Word Choice in Gaming

Posted: August 9, 2011 by pointyman2000 in Advice, Articles, Roleplaying Games

One of the greatest difficulties when it comes to GMing is maintaining the discipline necessary to keep to the “Show, don’t tell rule.”  It’s easy to fall into the trap of just rattling off the general stuff, without going deeper into the details, and that’s why it becomes necessary to always check if you’re getting lazy.  There’s an easy explanation of why it’s so hard to maintain… as a GM, our imagination is final.  What we see in our mind’s eye is the “Truth” and we don’t often have to detail every single little bit of it for it to make sense.

However, players don’t have the benefit of being able to peek into our minds, and thus require more than just a simple sentence to get their idea of what a given location or person looks like to align with ours.  This is why it becomes important for every GM to pay attention to maintaining the Atmosphere of a campaign.

By atmosphere, we’re not just talking about a detailed description of things, people and places… we’re also talking about the language.  It might not be all that obvious, but a simple shift in language can convey a ton of atmosphere to a given game.  The use of idiomatic expressions and / or slang terms that exist within the framework of the setting is a small, but powerful tool to sustain a player’s suspension of disbelief.  Characters in the Dragon Age setting, for example, tend to swear by The Maker, a little thing that makes it unique to the setting.  Likewise, adapting idiosyncrasies in language will further enforce the reality of your setting.

This focus on word choice doesn’t limit itself to dialogue, however.  The proper tone and word choice in a given campaign can be vital to build up a given mood.  Supers and Pulp games benefit immensely from superlative adjectives, for example.  Choice titles like “The Man of Steel” or “The World’s Greatest Detective” are but two examples of such.  Meanwhile games set in the Cthulhu Mythos may benefit from the GM’s use of H.P. Lovecraft’s love for excessive descriptions along the veins of “That grasping, abnormal, bloated mutant…”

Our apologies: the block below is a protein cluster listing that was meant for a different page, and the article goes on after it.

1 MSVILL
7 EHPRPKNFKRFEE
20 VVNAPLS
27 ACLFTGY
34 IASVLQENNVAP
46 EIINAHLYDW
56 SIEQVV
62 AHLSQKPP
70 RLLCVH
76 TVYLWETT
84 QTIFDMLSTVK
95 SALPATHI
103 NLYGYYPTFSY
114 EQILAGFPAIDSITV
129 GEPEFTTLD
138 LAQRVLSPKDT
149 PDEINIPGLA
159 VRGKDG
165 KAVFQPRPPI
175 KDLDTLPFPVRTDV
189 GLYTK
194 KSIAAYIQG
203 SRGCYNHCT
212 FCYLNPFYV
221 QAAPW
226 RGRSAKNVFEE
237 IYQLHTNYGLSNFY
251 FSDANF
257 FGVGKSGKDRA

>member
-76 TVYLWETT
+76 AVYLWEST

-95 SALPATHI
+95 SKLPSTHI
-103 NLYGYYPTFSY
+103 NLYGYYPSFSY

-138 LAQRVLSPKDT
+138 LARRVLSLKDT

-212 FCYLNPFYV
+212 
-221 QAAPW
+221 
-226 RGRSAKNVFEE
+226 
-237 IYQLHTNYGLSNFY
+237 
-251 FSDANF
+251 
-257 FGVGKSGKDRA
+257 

Paying special attention to word choice may seem like an odd bit of advice, but it’s one that I’ve found to be quite useful.  While I still lapse into the habit of going into “Tell” mode, concscious effort to maintain the kind of language that promotes the mood in mind has helped in improving the verisimilitude or quality of reality that I want to convey.

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Comments
  1. Anthony says:

    I think you’re saying a lot here, and it all needs to be said. Sometimes, little touches can go a long way in selling setting. At the same time, sometimes you need to give more to help players get the picture. There is a danger though, because sometimes you give too much and lose the player in the fog.

    • Hey Anthony,

      Yeah, there’s a lot to be said for the use of language to lend color, but one should always be mindful to keep things at a level where players will still be willing to listen, rather than zone out and get bored while you blather on.

  2. Hikkikomori says:

    Which might pose a problem for less articulate GMs and Players.

    Side topic: Gaming in your native language.

    • That’s why you practice. 😀 Pointyman’s earlier games weren’t exactly the most atmospheric if I recall, I guess that’s why they were mostly centered on settings where everyone’s familiar with.

      Still it’s not a requirement so GMs can go without doing it, but doing so does goes a long way of making the experience much more memorable and give greater impact to the setting. It’s also a great cue for the player as well.

      For some GMs this shouldn’t be that big an effort, I’ve heard of GMs who go as far as require music, mood lighting to run a game. XD

  3. dirty yasuki says:

    Sometimes a little imagination goes a long way… Take Avatar: The Last Airbender series for instance. The creators just made some play on words (i.e. Benders etc. ) and with a little atmosphere and detailed-setting-accurate-world building everything sold by itself.

    No need to create a whole new language out of scratch which although sounds cool and setting appropriate just has me scratching my head at times… I’m looking at you Tolkien and Robert Jordan (God rest their blessed souls)

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